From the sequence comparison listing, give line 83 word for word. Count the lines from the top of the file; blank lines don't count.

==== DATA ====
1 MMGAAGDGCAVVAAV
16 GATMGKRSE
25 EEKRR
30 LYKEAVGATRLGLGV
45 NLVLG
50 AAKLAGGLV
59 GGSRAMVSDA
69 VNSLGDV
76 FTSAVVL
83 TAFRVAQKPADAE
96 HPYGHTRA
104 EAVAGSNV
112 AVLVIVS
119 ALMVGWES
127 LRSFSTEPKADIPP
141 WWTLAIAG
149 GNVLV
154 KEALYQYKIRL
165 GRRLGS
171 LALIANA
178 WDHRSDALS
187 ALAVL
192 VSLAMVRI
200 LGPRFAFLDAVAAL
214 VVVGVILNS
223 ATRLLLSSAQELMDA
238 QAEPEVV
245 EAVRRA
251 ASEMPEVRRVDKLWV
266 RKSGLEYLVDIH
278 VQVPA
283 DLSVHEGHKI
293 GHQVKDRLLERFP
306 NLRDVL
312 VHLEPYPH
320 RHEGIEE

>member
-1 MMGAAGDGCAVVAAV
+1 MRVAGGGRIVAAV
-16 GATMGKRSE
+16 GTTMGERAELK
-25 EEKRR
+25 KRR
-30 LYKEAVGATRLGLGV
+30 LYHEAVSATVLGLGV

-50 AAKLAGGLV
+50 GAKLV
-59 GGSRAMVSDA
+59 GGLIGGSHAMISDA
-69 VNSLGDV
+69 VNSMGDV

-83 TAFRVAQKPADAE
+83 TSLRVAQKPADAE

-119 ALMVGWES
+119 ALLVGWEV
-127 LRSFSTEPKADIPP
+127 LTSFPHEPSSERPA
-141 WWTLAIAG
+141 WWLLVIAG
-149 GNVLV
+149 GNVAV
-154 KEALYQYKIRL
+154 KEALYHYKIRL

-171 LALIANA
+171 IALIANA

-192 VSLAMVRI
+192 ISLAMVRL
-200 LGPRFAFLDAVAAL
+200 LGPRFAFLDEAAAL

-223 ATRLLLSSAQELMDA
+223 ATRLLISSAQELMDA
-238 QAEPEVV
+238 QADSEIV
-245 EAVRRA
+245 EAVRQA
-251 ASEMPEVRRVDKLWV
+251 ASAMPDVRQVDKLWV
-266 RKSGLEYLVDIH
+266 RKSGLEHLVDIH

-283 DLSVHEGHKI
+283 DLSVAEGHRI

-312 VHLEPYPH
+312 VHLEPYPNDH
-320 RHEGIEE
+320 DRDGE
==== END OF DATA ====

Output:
+312 VHLEPYPNDH